There’s a great quote on Motability customer Helen Cooke’s website: “I don’t believe I am any more special than anyone else. But I do believe my disability has given me something extra.”
It is this ‘something extra’ that Helen tirelessly talks to organisations about, helping them to realise the advantages of attracting and hiring disabled employees, including graduates. Helen is the Director of MyPlus Consulting and founder of the MyPlus Recruiters’ Club and the MyPlus Students’ Club.
Recognised nationally as a leading expert on disability and graduate recruitment, she works with organisations to provide them with the expertise to be ‘disability confident’ in attracting, recruiting, retaining and developing disabled employing.
She’s well placed to do the job: as a graduate, employee, employer and consultant she also has personal experience of disability, being a wheelchair user following childhood spinal tumour.
After graduating from the University of Hull with a BA (Hons) in Management Systems Helen started her career on the Marks & Spencer graduate management program before moving on to work for Mars Inc.
At Mars, she ended up being responsible for internal and external recruitment as well as establishing graduate management programmes for the sales and the marketing divisions.
She says “It was at Mars that I recognised that I may have something to offer, as a result of both my first-hand experience of disability and my HR and recruitment expertise,” she says. “After 10 years there, I decided to set up my own business to help employers recognise the new possibilities of recruiting individuals who have a disability.”
“Research shows that disabled people are far less likely to be employed than non-disabled people,” says Helen. “In 2015, 11.5 per cent of first-class degrees were awarded to disabled graduates, yet these graduates continue to struggle to secure places on graduate programmes.”
To address these issues MyPlus Consulting works with organisations to help them understand why and how their recruitment processes may be excluding talented individuals and work out what changes need to be made to ensure their recruitment processes are inclusive to all.
“There’s a strong business case for recruiting disabled staff,” Helen says. “For example, it widens the pool of talent to choose from – organisations want to recruit the best talent and the best talent isn’t necessarily non-disabled.”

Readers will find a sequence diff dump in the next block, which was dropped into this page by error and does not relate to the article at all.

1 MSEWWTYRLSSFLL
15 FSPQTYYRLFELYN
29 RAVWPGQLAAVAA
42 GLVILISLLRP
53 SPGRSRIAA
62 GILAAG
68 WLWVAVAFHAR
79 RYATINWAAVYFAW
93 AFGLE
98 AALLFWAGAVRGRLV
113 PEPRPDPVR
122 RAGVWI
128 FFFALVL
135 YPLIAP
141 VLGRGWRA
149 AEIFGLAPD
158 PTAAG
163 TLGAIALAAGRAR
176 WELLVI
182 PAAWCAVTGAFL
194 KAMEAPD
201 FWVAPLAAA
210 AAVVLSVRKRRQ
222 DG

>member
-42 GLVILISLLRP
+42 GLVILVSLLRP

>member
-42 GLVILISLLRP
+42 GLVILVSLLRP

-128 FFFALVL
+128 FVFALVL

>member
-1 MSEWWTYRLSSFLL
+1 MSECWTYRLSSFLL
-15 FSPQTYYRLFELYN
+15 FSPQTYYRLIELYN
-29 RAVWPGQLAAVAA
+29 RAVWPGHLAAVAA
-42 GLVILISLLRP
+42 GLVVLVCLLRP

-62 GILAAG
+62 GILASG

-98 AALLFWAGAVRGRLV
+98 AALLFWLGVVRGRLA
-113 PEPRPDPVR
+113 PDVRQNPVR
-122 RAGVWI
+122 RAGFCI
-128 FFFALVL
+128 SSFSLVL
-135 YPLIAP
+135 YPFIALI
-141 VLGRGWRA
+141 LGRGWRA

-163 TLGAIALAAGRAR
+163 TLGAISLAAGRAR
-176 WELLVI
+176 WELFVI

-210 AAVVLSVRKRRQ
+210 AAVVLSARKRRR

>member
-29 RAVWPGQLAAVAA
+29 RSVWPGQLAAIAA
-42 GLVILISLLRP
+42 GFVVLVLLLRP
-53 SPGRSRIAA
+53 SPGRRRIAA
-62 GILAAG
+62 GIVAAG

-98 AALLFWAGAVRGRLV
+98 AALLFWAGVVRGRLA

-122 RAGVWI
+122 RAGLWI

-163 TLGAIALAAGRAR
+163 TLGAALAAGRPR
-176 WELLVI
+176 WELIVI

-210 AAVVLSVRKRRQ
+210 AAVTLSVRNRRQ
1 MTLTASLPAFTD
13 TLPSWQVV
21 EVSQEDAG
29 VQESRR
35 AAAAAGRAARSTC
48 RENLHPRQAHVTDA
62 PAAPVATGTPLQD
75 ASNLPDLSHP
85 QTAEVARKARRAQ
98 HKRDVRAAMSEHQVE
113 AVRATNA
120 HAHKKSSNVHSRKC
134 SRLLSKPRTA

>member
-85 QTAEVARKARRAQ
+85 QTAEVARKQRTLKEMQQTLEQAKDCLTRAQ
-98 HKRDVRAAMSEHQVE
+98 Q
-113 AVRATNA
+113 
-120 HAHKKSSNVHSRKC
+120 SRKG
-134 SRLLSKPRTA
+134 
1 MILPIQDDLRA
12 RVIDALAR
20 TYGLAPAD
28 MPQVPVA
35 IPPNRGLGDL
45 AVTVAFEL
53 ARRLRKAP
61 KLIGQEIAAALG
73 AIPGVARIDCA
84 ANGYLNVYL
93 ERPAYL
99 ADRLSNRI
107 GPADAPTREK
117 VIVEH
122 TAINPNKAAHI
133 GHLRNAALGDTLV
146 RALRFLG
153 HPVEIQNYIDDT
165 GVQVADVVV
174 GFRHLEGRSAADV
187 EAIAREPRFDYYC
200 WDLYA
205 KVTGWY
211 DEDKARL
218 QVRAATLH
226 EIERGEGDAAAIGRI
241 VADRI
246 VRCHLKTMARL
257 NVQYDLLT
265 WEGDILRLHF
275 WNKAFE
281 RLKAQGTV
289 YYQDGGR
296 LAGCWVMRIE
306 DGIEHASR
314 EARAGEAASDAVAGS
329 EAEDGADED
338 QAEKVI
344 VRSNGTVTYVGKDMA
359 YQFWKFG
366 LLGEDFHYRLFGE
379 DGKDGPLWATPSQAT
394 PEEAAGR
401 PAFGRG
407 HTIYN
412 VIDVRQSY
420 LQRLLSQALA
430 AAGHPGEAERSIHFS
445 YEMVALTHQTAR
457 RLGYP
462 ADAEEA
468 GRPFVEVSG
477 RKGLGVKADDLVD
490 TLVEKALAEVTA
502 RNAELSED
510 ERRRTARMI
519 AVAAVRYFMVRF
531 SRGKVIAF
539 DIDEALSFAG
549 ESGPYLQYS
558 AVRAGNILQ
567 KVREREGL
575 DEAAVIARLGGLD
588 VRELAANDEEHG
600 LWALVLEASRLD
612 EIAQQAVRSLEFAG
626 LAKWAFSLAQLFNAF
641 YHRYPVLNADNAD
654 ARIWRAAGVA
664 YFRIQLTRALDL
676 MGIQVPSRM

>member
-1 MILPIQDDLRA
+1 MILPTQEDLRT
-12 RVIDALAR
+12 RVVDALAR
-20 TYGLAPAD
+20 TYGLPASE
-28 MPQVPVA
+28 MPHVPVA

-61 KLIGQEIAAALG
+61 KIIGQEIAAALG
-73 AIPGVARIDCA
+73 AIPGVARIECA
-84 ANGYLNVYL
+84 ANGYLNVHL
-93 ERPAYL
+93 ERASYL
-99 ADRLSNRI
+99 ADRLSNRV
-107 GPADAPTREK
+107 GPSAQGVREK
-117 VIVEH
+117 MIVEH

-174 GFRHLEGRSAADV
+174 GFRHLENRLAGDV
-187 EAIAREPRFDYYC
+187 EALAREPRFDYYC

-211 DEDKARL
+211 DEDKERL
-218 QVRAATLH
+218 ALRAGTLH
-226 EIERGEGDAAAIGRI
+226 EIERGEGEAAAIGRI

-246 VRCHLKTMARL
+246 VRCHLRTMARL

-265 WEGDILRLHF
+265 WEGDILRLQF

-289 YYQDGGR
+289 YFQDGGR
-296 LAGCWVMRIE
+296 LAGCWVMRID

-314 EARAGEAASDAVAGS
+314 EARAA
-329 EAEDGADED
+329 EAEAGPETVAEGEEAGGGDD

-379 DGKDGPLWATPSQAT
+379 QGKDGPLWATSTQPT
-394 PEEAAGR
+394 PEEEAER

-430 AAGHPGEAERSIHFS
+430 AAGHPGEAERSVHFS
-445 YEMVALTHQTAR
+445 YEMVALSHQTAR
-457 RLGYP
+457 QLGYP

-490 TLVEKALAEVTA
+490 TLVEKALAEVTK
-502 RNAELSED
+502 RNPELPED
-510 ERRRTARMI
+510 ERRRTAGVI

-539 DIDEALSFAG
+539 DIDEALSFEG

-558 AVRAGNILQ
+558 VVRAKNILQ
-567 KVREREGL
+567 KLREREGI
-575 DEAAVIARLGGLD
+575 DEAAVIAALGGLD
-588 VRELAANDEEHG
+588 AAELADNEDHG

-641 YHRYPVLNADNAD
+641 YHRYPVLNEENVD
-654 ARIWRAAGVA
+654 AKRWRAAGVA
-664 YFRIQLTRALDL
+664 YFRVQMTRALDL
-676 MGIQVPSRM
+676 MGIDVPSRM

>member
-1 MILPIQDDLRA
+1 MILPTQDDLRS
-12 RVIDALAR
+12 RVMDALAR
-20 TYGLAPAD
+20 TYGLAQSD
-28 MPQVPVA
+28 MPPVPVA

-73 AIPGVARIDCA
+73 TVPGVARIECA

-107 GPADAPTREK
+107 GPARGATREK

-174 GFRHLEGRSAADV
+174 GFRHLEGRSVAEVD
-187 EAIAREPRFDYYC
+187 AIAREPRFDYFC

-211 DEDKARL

“Organisations that understand their disabled staff also better understand their disabled customers and recruiting disabled staff enhances an organisation’s positive reputation. That’s all in addition to complying with legislation.”
MyPlus provides enlightened organisations with expertise to be disability confident in their strategy and processes and their knowledge of disabled people.
Helen says, “The challenges facing disabled people are varied but organisations need to understand that the three most common issues they have are lack of confidence, concern about informing a potential employer about their disability, and concerns about asking for adjustments. If organisations are transparent in recognising and demonstrating how they will address these issues that goes a long way.”
“It’s also important for organisations to realise that disabled applicants look for jobs and want to be recruited in exactly the same way as their non disabled counterparts, they don’t want a separate process. This means organisations need to have the confidence and knowledge to directly engage with disabled people and attract them to their organisations.”
Organisations involved in graduate recruitment can sign up the MyPlus Recruiters’ Club, which helps them achieve progress in attracting, recruiting, retaining and developing disabled graduates.
Members of the MyPlus Recruiters’ Club can access ‘Disability Café’ training events, workshops and seminars where they learn about key issues in graduate recruitment, share good practice and network. The events also provide the opportunity for members to engage with disabled graduates who share their invaluable first hand experience.
As well as working with organisations Helen has set up the MyPlus Students’ Club – a website that provides students and graduates with disabilities or long-term health conditions with advice and information so they have the confidence to enter the recruitment process and working world.
The MyPlus Students’ Club Website also provides a platform for businesses to showcase themselves as disability confident employers and employee success stories.
Life and leisure
But it’s not all work and no play for Helen, her biggest love outside of work is skiing. In 2001 she took a sabbatical from Mars to volunteer for the Whistler Adaptive Sports Programme, which aims to get disabled people into skiing. She’s continued to encourage other disabled people to take up the sport through the Back Up Trust, which supports people with spinal injury. Helen also became a Trustee for the Back Up Trust in 2016.
“I try to go skiing at least once a year, more if I can. I love the freedom that being on the slopes provides as well as the great après ski! Skiing is a great way of escaping the stresses of running a small business, switching off and having a laugh.”
I have been fortunate to have enjoyed, and continue to enjoy, an interesting and challenging career. As a result of the work we do at MyPlus, my aim is that employers will provide opportunities for others with disabilities to enjoy the benefits that work brings, and individuals will recognise their ‘plus’ and realise new possibilities in the world of work.